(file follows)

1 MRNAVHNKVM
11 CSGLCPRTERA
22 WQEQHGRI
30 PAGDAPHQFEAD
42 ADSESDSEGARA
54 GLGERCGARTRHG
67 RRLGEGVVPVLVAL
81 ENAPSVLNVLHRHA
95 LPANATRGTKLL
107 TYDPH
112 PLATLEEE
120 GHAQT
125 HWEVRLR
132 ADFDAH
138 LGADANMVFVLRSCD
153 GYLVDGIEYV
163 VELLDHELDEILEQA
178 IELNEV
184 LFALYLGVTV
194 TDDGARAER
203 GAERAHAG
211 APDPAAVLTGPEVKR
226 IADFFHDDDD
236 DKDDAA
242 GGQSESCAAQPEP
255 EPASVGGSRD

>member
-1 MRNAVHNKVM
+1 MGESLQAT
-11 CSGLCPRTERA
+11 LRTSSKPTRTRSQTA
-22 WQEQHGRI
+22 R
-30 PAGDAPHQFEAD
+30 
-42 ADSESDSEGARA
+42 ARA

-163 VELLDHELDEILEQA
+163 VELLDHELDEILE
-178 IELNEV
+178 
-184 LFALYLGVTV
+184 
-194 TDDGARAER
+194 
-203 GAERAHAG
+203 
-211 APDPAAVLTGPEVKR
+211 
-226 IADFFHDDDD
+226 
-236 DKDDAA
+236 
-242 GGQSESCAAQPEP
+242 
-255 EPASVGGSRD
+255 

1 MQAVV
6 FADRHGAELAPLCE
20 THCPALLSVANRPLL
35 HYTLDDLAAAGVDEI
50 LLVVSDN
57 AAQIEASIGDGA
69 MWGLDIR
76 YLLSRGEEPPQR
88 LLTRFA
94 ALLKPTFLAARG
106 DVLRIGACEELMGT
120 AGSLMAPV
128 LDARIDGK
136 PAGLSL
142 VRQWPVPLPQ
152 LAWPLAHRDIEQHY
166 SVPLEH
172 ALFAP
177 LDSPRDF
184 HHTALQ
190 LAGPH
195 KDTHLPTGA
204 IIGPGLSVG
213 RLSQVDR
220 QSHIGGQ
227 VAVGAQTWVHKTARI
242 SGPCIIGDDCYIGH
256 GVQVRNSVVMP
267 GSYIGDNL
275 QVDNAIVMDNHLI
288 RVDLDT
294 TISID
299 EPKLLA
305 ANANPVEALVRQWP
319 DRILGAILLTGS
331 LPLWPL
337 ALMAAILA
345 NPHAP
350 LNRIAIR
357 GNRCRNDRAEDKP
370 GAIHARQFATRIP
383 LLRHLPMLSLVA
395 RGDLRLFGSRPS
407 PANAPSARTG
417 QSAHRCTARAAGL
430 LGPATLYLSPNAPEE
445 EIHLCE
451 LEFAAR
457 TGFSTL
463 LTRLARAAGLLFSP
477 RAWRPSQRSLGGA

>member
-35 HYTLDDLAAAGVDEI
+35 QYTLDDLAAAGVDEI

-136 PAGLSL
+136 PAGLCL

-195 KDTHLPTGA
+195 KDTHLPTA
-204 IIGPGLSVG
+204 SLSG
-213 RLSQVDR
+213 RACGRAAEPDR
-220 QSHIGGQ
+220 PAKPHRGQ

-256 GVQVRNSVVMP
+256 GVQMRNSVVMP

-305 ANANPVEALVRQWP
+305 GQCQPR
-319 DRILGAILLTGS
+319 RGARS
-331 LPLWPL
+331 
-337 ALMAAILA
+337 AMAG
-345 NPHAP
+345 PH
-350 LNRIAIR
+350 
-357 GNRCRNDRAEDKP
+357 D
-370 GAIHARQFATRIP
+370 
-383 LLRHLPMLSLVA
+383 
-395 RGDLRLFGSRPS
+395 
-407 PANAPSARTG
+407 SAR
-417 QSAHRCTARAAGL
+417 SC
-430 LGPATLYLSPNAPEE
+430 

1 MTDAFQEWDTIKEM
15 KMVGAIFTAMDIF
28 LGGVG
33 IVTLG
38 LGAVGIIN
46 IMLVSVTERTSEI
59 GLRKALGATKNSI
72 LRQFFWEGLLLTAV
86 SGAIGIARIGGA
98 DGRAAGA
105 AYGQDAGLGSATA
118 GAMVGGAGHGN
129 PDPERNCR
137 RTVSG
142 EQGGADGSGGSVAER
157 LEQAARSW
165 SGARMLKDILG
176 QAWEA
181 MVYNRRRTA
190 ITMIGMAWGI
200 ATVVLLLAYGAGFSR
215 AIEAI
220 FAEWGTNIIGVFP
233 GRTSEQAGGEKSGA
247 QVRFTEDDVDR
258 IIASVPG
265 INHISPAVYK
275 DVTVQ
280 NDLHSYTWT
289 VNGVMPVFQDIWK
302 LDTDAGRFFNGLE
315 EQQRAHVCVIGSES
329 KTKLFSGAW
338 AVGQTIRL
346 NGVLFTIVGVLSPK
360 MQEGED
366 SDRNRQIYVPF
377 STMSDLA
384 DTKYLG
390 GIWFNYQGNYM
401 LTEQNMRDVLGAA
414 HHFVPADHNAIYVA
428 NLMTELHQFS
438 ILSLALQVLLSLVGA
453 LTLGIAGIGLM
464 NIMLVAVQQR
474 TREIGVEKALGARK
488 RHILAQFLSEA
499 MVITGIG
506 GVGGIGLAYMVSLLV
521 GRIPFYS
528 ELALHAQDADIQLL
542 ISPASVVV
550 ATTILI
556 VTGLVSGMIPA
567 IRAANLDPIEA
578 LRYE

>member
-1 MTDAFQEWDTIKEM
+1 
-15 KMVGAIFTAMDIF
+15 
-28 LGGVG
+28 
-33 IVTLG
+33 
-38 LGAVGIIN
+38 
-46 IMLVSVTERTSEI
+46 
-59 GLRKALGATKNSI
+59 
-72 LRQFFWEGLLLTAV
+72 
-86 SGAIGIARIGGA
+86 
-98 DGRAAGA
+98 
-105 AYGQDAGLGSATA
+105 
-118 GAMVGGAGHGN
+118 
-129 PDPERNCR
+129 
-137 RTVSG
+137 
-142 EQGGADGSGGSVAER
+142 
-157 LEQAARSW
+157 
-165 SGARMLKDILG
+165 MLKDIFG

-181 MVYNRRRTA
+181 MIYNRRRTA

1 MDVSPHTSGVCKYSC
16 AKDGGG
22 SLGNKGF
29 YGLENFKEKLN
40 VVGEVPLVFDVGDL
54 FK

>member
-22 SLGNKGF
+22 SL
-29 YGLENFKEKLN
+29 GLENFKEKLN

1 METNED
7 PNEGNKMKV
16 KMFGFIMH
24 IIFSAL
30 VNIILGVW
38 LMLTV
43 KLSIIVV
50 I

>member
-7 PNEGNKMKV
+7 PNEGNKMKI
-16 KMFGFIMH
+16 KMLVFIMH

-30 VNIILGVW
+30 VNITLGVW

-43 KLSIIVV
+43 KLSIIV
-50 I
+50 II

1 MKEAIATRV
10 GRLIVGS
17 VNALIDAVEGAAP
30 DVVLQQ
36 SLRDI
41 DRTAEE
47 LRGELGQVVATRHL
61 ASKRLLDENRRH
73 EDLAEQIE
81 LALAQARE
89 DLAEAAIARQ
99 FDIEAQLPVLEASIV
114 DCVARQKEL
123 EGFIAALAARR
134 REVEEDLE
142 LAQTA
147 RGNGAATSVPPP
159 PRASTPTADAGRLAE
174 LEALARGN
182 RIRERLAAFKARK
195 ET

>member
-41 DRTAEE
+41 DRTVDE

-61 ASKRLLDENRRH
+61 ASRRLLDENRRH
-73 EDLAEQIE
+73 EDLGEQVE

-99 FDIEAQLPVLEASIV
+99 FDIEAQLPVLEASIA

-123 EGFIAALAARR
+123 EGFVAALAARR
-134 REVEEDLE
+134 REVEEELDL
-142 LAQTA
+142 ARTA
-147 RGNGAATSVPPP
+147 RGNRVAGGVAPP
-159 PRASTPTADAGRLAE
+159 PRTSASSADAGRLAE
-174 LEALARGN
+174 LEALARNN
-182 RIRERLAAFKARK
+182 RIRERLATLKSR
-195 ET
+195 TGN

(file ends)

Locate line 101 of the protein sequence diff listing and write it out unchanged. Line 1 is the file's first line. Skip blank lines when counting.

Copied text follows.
407 PANAPSARTG